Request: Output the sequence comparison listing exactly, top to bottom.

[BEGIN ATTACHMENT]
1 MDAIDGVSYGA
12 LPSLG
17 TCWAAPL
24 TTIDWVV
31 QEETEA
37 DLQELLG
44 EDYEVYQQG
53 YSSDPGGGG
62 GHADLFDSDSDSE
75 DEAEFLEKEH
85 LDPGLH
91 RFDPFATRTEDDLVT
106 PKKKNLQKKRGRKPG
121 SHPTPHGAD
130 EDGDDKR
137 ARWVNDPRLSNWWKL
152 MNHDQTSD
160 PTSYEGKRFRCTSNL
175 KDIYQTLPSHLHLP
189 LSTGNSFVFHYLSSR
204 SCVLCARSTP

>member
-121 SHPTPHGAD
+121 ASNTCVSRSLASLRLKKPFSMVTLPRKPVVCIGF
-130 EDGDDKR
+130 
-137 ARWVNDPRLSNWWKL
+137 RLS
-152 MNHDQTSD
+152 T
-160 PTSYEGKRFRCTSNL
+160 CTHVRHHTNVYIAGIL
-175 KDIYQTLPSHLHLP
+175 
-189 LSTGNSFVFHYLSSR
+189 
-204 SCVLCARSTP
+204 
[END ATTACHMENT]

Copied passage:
1 MDAIDGVSYGA
12 LPSLG
17 TCWAAPL
24 TTIDWVV
31 QEETEA
37 DLQELLG
44 EDYEVYQQG
53 YSSDPGGGG
62 GHADLFDSDSDSE
75 DEAEFLEKEH
85 LDPGLH
91 RFDPFATRTEDDLVT
106 PKKKNLQKKRGRKPG
121 SHPTPHGAD
130 EDGDDKR
137 ARWVNDPRLSNWWKL
152 MNHDQTSD
160 PTSYEGKRFRCTSNL
175 KDIYQTLPSHLHLP
189 LSTGNSFVFHYLSSR
204 SCVLCARSTP

>member
-121 SHPTPHGAD
+121 ASNTCVSRSLASLRLKKPFSMVTLPRKPVVCIGF
-130 EDGDDKR
+130 
-137 ARWVNDPRLSNWWKL
+137 RLS
-152 MNHDQTSD
+152 T
-160 PTSYEGKRFRCTSNL
+160 CTHVRHHTNVYIAGIL
-175 KDIYQTLPSHLHLP
+175 
-189 LSTGNSFVFHYLSSR
+189 
-204 SCVLCARSTP
+204 